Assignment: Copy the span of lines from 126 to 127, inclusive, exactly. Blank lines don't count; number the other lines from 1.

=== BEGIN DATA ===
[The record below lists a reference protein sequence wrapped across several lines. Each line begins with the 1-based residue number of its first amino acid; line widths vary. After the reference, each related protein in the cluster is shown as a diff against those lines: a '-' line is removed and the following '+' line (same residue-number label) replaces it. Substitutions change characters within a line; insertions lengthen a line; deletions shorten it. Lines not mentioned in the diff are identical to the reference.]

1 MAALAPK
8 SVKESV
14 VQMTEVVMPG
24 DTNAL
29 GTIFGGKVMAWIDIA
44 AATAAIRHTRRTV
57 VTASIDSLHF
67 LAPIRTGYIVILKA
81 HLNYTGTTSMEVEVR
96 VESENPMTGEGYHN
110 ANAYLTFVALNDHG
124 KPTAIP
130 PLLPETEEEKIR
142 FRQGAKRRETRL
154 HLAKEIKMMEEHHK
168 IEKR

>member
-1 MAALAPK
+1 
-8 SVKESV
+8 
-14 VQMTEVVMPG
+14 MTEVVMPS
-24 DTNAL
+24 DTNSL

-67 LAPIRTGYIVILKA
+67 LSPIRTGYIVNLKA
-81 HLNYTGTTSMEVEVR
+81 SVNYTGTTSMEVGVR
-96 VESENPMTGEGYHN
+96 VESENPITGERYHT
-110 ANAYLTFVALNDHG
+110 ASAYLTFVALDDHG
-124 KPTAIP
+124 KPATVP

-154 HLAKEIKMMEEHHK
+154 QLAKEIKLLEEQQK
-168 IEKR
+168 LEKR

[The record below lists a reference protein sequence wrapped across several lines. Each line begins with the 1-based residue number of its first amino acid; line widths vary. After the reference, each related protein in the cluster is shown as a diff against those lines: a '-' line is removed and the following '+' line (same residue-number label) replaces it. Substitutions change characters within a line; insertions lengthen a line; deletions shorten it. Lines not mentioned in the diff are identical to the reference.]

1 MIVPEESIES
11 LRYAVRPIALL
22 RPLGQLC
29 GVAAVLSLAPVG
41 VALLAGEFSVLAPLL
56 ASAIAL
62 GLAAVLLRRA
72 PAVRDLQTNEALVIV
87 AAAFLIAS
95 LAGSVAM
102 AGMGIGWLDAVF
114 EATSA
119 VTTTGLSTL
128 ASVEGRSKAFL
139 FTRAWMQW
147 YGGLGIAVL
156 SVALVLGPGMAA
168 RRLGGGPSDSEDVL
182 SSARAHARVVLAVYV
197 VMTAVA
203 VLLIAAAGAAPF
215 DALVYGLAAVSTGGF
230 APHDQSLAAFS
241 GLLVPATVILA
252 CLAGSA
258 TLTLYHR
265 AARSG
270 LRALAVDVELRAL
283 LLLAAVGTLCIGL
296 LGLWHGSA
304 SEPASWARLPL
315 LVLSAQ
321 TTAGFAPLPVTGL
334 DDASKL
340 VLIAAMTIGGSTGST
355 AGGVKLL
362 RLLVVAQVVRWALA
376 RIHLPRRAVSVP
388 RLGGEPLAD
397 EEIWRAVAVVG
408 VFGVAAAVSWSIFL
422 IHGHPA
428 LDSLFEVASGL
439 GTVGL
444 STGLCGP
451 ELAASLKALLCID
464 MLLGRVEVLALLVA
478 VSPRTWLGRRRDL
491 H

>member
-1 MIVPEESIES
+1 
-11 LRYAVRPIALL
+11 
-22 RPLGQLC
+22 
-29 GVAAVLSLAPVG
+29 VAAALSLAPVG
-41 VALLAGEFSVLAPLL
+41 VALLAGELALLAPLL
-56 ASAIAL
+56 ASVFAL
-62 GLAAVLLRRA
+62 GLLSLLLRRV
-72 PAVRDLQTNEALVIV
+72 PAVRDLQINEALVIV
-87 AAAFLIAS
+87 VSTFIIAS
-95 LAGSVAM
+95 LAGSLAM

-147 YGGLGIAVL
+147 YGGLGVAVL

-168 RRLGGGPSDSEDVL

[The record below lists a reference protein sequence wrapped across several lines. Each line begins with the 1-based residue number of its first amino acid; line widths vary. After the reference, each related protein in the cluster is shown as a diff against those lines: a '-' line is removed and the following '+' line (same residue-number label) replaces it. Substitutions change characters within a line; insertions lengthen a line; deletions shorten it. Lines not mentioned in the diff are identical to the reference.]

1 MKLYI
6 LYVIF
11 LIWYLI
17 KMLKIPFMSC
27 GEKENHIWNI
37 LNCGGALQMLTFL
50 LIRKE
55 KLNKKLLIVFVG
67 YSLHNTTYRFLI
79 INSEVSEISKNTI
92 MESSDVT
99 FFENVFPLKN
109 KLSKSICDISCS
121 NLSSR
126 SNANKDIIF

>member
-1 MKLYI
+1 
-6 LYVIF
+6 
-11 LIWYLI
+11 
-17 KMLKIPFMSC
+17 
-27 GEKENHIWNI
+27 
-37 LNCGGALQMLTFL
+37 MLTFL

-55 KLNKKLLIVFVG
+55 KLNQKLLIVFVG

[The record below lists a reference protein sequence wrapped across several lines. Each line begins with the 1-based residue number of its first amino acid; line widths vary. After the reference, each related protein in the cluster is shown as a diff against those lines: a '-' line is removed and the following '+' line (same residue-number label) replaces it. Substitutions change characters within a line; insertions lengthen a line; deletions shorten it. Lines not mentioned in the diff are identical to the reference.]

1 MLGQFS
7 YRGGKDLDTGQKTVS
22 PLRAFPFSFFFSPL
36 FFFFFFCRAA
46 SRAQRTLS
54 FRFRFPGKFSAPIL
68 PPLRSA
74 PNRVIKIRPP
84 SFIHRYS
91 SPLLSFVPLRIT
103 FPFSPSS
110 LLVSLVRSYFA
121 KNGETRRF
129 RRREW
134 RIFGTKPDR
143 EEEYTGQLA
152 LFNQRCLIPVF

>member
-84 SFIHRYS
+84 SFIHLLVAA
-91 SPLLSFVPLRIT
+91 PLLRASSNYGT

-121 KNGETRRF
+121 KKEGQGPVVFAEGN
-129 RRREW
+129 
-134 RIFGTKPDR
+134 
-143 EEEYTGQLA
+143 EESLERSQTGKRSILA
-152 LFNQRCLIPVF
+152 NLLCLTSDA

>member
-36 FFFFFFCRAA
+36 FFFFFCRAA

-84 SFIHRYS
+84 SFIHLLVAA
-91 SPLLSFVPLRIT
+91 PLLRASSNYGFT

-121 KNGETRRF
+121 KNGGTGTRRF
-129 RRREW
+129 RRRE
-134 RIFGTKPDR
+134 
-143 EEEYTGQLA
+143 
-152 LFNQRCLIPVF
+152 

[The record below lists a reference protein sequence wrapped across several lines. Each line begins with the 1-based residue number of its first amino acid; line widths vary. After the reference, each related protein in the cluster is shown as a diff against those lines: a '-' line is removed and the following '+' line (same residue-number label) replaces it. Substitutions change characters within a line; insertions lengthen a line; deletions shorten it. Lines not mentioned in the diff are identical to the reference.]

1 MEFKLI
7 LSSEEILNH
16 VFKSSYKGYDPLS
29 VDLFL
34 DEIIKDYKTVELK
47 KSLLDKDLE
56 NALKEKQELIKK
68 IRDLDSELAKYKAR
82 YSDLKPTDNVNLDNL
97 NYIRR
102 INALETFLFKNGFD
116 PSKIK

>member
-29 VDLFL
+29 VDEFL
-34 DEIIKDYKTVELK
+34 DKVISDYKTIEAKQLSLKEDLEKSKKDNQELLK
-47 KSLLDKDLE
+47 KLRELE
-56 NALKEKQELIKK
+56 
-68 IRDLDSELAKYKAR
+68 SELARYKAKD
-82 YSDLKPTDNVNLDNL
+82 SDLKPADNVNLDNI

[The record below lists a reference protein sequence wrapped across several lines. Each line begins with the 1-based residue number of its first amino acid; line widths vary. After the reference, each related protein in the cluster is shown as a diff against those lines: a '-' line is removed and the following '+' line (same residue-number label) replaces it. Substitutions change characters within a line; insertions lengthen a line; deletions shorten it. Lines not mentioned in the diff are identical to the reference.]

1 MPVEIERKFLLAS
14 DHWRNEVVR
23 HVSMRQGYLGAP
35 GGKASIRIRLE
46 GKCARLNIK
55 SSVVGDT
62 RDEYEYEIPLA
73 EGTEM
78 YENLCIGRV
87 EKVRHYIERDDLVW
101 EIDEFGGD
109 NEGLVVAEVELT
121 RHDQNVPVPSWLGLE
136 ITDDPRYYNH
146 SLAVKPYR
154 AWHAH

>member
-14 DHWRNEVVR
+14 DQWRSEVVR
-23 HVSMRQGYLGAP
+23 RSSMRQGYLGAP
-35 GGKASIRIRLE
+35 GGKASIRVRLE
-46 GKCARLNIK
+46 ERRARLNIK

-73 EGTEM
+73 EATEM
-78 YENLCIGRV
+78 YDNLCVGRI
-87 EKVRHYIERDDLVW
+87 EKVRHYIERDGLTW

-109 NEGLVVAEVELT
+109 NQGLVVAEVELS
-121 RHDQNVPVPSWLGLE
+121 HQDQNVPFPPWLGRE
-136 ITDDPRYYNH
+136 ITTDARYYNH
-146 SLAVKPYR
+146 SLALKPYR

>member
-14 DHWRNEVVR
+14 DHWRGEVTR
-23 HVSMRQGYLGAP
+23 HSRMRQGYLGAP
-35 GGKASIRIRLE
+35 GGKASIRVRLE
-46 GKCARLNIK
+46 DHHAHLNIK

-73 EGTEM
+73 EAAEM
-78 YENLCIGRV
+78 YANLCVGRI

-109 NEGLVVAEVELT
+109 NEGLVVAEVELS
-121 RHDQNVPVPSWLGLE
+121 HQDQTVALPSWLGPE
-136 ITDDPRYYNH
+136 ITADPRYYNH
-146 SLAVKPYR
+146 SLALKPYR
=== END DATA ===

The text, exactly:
92 MESSDVT
99 FFENVFPLKN